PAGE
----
Of Judgement Fallen, by Steven Veerapen

Michael Ward

In Steven Veerapen’s second Anthony Blanke mystery, we re-enter the murky world of plotting and foul play surrounding the court of Henry VIII.
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Our hapless hero, son of the king’s late black trumpeter John Blanke, is once again pressed into service as a spy by Cardinal Wolsey, the second most powerful figure in the land. Wolsey is pre-occupied with preparations for the forthcoming opening of Parliament at Blackfriars. All must be perfect for his demanding monarch, not the time for one of the Cardinal’s most vociferous critics to die an agonising death in Richmond Palace while waiting for an audience with the cleric.

Shaken by the proximity of such violence to him and the King, Wolsey puts Blanke on the case, urging him to be discreet, successful and quick with the opening ceremony fast approaching. It’s the tallest of orders, particularly as the bodies soon pile up along Blanke’s desperate and dangerous route to the truth, and many of the victims are critics of Wolsey.

The relative simplicity of this plot leaves Veerapen free to play to his greatest strength – the ability through exhaustive research and skillful writing to place the reader at the heart of this 16th century tale – on Wolsey’s shoulder as he holds court in his chambers, among the turf seats and gravel paths of Sir Thomas More’s garden or shackled to the wall of a grimy cell in the Poultry Compter. Like Blanke’s first adventure, Of Judgement Fallen is beautifully written with a cornucopia of historical detail in every line which, in less skilled hands, would be stilted. But the author’s touch is so deft it feels effortless, which of course is exactly what it’s not.

Meanwhile, the continuous interplay of narrative, dialogue and self-reflection, through his excellent use of the first person, drives the story effortlessly while providing access to Blanke’s inner voice and sardonic observations. And Veerapen is capable of memorable imagery: ‘As in most of London, the moment you stepped off a main thoroughfare, the roofs closed over your head, as though giant birds were bent in conversation above you.’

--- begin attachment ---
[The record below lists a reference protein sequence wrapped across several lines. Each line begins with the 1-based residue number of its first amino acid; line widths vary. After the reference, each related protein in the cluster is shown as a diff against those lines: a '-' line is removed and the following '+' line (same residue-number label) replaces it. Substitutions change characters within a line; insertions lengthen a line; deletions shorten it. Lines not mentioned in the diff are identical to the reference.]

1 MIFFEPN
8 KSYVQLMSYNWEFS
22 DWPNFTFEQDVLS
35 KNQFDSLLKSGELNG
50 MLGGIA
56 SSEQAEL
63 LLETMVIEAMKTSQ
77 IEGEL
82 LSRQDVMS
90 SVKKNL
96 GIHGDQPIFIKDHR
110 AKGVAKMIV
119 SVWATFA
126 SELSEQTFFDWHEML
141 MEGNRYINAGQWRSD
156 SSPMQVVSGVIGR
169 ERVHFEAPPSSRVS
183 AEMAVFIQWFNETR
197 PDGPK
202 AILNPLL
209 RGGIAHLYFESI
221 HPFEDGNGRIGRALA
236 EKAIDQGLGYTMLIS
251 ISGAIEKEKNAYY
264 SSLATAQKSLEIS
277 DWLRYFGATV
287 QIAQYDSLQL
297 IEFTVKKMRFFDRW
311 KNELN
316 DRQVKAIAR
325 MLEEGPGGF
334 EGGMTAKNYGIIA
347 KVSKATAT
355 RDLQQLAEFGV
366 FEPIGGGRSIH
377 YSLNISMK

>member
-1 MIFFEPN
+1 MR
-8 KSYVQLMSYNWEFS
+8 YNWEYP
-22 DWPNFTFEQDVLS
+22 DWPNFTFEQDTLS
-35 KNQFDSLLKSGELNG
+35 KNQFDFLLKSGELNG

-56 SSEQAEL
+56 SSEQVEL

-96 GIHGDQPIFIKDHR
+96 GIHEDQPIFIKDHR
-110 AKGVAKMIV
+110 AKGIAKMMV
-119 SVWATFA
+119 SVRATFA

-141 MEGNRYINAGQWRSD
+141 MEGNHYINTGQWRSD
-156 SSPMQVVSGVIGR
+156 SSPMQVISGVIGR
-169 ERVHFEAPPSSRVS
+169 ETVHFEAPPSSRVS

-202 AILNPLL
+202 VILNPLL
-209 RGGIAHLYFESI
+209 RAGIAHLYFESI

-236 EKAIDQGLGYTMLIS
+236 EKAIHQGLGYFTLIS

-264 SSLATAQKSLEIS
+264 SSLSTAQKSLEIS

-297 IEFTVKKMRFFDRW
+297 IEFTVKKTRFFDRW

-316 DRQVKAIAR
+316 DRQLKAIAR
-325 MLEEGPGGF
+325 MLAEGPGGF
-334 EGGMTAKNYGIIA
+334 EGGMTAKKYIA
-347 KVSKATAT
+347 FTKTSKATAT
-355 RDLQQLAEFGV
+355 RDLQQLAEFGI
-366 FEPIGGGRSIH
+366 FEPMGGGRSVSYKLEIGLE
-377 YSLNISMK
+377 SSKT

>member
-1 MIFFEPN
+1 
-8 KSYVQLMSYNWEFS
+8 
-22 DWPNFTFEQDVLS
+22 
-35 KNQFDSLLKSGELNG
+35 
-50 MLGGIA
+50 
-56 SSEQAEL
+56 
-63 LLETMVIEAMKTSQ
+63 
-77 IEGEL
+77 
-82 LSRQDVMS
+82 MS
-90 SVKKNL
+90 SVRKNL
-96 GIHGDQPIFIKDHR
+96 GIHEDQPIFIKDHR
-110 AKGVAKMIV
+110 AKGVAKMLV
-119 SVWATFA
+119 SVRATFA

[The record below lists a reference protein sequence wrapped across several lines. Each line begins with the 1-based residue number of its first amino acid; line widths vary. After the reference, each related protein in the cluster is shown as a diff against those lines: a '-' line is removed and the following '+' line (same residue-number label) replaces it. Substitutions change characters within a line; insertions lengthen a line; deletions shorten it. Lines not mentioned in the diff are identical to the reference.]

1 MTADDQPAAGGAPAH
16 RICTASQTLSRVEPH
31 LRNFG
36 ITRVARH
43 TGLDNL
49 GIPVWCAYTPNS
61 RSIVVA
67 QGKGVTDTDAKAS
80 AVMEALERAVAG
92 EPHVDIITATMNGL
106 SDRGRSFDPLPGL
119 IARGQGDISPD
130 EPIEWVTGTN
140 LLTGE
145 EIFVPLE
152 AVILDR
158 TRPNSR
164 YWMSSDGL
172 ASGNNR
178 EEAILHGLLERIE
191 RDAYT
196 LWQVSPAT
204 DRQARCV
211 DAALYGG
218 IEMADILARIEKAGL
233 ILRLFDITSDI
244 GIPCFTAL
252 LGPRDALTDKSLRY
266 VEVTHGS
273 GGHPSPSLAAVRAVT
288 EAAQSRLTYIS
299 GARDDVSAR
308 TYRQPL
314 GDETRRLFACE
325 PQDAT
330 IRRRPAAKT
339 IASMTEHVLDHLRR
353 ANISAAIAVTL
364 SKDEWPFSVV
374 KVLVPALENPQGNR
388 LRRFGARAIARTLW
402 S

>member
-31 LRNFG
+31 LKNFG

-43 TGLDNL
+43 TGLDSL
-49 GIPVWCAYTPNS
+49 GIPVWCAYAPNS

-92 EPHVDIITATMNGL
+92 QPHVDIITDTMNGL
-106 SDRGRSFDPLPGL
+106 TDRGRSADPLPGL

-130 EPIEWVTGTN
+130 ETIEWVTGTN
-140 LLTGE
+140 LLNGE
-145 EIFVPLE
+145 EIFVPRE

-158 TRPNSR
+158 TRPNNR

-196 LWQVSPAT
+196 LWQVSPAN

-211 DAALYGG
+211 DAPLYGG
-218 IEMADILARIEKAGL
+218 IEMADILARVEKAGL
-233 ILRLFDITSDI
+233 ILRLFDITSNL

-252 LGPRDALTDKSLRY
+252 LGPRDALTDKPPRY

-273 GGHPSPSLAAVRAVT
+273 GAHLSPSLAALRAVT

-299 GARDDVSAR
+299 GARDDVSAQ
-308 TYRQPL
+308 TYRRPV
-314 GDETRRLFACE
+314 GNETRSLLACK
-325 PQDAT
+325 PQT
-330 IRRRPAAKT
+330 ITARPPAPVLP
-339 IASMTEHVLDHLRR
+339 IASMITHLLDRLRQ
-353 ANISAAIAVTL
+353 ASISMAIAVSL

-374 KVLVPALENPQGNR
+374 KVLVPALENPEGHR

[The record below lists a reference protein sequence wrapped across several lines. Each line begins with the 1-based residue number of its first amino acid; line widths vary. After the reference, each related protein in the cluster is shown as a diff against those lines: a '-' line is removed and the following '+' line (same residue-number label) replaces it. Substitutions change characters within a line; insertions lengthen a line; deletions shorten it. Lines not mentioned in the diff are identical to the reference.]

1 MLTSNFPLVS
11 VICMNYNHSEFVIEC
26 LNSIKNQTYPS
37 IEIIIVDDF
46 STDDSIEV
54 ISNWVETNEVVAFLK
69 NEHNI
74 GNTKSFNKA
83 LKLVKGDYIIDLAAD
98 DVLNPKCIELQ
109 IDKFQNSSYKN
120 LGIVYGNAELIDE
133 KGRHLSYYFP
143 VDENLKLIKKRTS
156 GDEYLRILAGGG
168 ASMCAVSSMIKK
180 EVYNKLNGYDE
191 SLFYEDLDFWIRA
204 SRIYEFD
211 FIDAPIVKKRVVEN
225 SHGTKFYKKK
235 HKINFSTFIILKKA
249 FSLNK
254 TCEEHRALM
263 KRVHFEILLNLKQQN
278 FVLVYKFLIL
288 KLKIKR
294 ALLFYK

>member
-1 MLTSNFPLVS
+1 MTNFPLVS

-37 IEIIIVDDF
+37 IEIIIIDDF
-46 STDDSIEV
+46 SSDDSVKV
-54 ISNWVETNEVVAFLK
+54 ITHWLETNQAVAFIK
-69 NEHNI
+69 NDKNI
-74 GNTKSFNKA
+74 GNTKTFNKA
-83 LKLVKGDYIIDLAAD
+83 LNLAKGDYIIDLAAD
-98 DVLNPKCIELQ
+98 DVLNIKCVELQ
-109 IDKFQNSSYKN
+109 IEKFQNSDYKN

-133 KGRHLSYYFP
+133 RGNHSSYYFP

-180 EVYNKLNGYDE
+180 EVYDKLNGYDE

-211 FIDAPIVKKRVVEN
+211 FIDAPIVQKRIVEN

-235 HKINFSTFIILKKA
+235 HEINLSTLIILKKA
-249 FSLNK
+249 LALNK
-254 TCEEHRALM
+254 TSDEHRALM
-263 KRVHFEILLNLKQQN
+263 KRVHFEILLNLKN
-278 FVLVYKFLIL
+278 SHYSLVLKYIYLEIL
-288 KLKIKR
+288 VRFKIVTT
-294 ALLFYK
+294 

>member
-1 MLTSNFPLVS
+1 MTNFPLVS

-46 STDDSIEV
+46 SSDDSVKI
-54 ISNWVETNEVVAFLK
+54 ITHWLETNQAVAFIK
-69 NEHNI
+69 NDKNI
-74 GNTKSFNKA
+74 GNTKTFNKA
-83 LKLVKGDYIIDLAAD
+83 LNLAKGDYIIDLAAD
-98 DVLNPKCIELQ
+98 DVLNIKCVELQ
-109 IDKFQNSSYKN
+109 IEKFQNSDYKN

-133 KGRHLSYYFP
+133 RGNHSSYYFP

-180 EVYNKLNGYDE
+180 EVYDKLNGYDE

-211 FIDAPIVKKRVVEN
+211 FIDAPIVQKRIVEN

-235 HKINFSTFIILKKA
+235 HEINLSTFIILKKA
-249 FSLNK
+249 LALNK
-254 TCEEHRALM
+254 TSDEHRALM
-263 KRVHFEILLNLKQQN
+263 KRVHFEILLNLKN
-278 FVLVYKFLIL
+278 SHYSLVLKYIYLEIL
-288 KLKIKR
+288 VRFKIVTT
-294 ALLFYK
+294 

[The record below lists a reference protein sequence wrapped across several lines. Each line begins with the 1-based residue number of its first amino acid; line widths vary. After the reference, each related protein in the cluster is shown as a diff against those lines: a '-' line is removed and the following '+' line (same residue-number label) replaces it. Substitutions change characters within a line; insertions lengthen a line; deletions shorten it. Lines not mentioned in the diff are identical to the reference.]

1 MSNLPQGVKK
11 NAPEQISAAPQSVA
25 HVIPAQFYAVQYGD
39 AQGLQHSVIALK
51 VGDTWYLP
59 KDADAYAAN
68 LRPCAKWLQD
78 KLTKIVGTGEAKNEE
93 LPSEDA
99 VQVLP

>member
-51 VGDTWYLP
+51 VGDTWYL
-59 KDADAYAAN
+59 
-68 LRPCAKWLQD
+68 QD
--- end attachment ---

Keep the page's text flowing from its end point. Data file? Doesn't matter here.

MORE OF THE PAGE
As the hunt gains pace, the devious killer turns the tables on his pursuer, implicating Blanke in the latest murder. All this serves to ratchet up the tension as the great day gets ever closer with the mystery stubbornly refusing to be solved. And the resolution, when it comes, is a novel one, as befits this dexterous author.

All bodes well for further Anthony Blanke mysteries. Sir Thomas More has joined the cast of characters, the author thankfully avoiding the stereotype of introducing just another ‘powerful courtier’. We soon understand that More is very different to Wolsey and both are human, and fallible – plenty of future grist to this author’s mill.

And once again, Anne Boleyn flits around the wings. Her time will surely come. Blanke impulsively does her a favour in this story. Will she remember?

Michael Ward is the author of the Thomas Tallant mysteries, based in 17th century London. The latest, Drums of War, is published by Sharpe Books.